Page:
Science & Technology

Search starlight to assist astronomers uncover new exoplanets


TESS spacecraft in front of Earth and the moon TESS will look at the nearest, brightest stars to find planetary candidates that scientists will observe for years to come. Credits: NASA's Goddard Space Flight Center As the search for life on distant planets heats up, NASA?s Transiting Exoplanet Survey Satellite (TESS) is bringing this hunt closer to home. Launching in 2017-2018, TESS will identify planets orbiting the brightest stars just outside our solar system using what?s known as the transit method. When a planet passes in front of, or transits, its parent star, it blocks some of the star's light. TESS searches for these telltale dips in brightness, which can reveal the planet's presence and provide additional information about it.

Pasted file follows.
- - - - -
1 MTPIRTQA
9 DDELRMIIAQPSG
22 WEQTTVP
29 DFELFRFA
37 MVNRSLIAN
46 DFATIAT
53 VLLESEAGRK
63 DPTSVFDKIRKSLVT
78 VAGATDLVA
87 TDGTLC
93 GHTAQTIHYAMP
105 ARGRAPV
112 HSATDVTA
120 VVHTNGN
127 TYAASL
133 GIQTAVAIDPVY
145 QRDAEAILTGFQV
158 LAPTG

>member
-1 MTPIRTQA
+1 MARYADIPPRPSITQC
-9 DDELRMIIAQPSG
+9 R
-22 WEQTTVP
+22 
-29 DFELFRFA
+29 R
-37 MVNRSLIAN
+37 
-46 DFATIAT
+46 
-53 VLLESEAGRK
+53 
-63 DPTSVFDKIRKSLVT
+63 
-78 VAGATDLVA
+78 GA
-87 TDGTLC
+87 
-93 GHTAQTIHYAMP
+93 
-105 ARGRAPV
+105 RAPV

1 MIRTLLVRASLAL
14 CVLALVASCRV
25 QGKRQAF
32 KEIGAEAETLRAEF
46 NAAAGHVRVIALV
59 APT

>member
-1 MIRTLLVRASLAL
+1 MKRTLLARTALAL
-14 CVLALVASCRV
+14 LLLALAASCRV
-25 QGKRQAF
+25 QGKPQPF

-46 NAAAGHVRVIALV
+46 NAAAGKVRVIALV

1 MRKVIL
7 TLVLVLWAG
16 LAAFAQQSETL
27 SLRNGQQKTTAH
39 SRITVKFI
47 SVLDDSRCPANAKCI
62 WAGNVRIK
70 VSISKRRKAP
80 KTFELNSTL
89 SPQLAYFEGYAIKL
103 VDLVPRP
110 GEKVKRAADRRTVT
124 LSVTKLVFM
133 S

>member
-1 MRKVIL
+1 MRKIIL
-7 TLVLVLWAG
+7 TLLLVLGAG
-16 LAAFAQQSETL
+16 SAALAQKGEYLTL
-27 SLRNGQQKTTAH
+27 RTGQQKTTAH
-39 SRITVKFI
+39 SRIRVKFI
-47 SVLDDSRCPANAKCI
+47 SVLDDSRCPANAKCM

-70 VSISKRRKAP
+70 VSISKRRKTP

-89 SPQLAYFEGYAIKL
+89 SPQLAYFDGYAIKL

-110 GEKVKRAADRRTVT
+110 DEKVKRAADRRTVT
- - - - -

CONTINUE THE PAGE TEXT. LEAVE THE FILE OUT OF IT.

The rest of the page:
NASA's Goddard Space Flight Center

THIS month I’m escaping from Earth and becoming a member of astronomers of their seek for undiscovered worlds. You can too, by collaborating within the Planet Hunters TESS venture on-line.

You will probably be requested to flick by observations from NASA’s Transiting Exoplanet Survey Satellite (TESS) and look out for indicators of worlds past our photo voltaic system. Each time one in all these exoplanets passes in entrance of its mum or dad star – a course of often known as transiting – it blocks out a small quantity of the star’s gentle.

The dimming that happens throughout a planet’s transit could be detected by the satellite tv for pc, showing as a dip …



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